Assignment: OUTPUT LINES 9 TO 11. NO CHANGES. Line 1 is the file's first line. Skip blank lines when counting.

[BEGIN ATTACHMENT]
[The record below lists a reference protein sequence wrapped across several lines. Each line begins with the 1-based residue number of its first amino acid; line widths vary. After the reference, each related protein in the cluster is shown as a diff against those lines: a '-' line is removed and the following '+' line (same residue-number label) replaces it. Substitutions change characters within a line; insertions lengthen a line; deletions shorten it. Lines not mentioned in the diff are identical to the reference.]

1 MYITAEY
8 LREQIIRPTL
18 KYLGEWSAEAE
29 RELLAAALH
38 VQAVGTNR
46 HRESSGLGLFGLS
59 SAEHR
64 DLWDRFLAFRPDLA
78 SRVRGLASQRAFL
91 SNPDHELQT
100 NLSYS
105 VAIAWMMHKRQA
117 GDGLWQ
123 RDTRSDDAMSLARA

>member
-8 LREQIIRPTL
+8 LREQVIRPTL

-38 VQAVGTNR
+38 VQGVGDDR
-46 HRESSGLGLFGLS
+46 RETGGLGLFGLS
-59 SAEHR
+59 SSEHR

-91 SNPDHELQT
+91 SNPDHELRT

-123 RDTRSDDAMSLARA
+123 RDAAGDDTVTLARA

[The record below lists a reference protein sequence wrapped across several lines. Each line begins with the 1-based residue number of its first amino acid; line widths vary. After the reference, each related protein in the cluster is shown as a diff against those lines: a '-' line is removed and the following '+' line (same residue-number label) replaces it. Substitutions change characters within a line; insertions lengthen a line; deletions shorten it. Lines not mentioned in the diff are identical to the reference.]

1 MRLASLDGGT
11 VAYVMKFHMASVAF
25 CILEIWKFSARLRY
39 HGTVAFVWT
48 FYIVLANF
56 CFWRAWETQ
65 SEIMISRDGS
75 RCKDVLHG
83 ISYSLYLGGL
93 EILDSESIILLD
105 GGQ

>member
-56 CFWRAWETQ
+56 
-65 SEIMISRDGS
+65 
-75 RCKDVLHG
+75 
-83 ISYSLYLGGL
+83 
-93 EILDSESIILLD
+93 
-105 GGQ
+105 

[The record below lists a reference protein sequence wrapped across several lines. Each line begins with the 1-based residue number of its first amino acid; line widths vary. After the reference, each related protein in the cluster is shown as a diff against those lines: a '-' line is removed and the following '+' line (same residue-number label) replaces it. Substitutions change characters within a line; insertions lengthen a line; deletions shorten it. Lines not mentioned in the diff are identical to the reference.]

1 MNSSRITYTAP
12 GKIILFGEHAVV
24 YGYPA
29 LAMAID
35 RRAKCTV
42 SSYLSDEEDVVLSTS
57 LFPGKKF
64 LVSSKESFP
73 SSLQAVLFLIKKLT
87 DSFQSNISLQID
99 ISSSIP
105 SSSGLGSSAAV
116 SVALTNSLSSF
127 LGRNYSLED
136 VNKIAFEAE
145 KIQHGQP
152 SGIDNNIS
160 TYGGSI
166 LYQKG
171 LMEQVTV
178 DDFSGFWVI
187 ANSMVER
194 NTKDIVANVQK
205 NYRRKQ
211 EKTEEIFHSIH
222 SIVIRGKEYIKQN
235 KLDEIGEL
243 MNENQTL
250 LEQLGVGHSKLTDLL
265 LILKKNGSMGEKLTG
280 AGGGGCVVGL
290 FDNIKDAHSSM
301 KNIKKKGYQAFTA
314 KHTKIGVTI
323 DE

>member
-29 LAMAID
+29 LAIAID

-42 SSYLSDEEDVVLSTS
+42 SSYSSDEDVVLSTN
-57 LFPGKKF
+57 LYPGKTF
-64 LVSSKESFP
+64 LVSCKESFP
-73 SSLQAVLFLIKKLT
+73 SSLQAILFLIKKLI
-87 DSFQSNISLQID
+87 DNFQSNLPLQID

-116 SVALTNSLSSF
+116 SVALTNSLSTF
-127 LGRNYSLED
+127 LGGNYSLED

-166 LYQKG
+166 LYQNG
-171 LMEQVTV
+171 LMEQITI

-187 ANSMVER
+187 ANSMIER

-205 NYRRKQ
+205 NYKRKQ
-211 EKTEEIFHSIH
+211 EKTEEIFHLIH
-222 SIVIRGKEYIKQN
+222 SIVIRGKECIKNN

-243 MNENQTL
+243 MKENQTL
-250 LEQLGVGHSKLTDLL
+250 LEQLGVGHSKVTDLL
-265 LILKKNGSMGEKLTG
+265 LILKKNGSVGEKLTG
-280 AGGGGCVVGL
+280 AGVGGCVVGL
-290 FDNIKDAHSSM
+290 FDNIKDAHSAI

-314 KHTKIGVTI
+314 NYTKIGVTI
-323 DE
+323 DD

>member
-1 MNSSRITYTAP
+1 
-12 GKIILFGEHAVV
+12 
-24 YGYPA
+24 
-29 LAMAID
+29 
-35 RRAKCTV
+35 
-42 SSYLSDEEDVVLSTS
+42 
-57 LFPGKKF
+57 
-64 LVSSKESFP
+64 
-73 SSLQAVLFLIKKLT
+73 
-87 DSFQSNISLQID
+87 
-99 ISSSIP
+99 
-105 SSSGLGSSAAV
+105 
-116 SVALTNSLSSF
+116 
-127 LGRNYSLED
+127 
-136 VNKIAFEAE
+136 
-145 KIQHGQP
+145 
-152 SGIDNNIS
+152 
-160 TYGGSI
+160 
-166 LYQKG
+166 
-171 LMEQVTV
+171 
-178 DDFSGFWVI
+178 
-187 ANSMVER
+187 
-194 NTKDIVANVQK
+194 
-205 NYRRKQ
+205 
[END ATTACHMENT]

64 DLWDRFLAFRPDLA
78 SRVRGLASQRAFL
91 SNPDHELQT